Overall Impression: My first impression with this album was a certain feeling of disappointment however I was rather naive to think that they could top the previous album, but after the initial sense of disappointment wore off Hordes of Chaos started to grow on me.
My favourite songs as soon as I listened to this album are: Warcurse, Amok Run, Corpses of Liberty (instrumental clean track), Demon Prince and the title track: Hordes of Chaos. I'd definitely recommend this to long time Kreator fans or new comers to Kreator, I still maintain the opinion that since the joining of lead guitarist Sami Yli-Sirni, Kreator are more melodic and almost a thrash version of Iron Maiden - which is not a bad thing at all. Old school thrashers maybe slightly disappointed with the lack of aggression that was present in Kreators early albums back in the 80's but I feel Petrozza and company have matured with age and are currently on perfect form. They've definitely made it difficult to top this or Enemy of God but I think we'll still be hearing more from these thrash titans. // 9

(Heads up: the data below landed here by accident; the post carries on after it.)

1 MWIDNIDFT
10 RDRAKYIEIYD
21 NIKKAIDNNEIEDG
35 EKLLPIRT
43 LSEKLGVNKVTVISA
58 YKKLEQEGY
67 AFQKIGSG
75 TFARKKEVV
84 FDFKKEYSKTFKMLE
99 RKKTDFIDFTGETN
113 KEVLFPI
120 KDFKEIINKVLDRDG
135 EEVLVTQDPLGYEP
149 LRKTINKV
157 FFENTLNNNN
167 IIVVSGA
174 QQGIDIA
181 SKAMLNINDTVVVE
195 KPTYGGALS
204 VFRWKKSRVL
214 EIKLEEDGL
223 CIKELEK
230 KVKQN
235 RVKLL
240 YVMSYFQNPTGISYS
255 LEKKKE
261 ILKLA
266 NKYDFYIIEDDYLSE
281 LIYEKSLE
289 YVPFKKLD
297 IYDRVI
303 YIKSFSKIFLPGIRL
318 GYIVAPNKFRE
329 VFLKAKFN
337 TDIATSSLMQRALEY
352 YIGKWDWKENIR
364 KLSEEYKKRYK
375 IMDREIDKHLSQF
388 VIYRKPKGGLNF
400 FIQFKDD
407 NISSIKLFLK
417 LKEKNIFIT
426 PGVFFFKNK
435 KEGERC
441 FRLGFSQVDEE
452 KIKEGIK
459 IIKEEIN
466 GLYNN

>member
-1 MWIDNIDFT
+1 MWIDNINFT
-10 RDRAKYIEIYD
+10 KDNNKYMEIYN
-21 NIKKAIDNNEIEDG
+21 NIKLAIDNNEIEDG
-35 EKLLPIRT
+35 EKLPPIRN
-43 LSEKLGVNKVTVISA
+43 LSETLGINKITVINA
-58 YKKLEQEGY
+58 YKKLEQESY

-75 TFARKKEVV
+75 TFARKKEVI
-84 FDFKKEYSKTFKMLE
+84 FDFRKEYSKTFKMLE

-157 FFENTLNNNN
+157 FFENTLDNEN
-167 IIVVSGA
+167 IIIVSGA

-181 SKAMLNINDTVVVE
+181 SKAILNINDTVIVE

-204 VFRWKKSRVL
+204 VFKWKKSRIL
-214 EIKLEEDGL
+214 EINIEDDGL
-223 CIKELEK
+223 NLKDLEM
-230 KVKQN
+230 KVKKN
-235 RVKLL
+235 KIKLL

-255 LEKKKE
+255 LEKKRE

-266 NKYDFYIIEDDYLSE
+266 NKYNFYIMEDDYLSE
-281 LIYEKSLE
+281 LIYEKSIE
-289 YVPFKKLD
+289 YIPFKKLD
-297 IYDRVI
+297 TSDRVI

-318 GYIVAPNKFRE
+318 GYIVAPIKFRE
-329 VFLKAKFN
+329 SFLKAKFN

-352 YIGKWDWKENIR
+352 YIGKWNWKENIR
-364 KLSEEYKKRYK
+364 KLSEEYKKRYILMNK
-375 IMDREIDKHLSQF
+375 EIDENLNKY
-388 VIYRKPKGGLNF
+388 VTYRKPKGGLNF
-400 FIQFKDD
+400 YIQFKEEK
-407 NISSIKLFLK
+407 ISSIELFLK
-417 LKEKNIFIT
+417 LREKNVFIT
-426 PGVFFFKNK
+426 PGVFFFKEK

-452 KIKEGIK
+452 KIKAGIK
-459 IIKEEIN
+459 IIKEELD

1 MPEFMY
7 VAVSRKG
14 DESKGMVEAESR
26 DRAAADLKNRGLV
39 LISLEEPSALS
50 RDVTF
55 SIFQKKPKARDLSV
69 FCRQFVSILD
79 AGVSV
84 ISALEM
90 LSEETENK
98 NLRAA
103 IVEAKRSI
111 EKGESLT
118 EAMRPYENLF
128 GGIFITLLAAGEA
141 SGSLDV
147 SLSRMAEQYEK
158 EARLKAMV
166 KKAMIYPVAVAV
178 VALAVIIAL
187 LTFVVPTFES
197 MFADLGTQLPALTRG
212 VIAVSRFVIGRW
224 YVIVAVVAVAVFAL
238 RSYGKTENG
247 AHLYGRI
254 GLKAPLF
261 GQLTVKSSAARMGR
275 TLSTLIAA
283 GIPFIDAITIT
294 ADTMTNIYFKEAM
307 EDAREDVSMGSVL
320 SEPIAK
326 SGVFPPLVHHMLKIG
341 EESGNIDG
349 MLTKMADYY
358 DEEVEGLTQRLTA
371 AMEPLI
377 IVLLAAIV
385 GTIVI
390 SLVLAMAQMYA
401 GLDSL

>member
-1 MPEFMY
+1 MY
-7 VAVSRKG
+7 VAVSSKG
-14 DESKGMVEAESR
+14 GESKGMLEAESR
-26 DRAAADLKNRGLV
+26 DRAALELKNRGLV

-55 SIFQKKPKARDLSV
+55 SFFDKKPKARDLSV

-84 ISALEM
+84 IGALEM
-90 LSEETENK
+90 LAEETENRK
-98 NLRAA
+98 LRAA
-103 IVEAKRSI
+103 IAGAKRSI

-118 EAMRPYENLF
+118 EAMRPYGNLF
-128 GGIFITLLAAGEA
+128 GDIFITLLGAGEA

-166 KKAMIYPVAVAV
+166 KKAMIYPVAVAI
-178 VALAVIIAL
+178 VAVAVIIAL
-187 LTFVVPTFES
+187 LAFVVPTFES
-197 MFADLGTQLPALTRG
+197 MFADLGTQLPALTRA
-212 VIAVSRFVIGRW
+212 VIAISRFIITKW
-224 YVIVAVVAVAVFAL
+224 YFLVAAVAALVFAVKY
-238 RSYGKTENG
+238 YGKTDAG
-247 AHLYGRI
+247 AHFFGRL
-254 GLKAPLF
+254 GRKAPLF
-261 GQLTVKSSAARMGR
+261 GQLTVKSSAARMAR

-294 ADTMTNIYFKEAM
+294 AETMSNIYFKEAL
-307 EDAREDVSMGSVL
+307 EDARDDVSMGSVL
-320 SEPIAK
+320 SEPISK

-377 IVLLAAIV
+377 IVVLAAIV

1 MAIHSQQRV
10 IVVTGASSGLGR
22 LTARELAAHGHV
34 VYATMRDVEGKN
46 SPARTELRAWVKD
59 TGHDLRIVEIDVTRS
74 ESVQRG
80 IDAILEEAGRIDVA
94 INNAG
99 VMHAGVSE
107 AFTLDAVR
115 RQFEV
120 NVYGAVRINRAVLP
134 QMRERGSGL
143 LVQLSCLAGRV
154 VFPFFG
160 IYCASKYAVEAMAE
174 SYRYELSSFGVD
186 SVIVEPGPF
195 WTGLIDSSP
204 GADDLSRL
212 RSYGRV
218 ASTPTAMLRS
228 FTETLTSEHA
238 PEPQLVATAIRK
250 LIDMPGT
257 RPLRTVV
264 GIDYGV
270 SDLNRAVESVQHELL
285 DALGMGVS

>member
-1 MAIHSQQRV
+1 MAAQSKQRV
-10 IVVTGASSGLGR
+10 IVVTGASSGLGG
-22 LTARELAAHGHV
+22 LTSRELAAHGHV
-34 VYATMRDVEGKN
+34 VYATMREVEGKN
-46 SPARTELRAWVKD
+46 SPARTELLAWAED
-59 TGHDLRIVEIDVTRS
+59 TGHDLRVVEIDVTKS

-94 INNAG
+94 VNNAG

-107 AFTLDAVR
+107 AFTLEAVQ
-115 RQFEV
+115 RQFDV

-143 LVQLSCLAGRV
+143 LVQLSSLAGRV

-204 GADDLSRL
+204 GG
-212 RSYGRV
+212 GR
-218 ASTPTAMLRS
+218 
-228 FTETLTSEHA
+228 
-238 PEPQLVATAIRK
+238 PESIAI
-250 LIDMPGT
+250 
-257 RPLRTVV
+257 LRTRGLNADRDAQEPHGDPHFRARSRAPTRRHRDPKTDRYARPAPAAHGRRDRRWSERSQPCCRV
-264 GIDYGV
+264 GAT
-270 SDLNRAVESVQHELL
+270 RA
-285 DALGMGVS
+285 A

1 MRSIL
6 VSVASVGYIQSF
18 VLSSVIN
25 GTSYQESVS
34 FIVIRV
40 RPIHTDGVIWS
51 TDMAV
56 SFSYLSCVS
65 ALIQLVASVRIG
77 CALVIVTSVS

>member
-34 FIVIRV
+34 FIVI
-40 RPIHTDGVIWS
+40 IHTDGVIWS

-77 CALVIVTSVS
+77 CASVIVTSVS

Hordes Of Chaos
Nathan_393, on march 04, 2009 1 of 1 people found this review helpful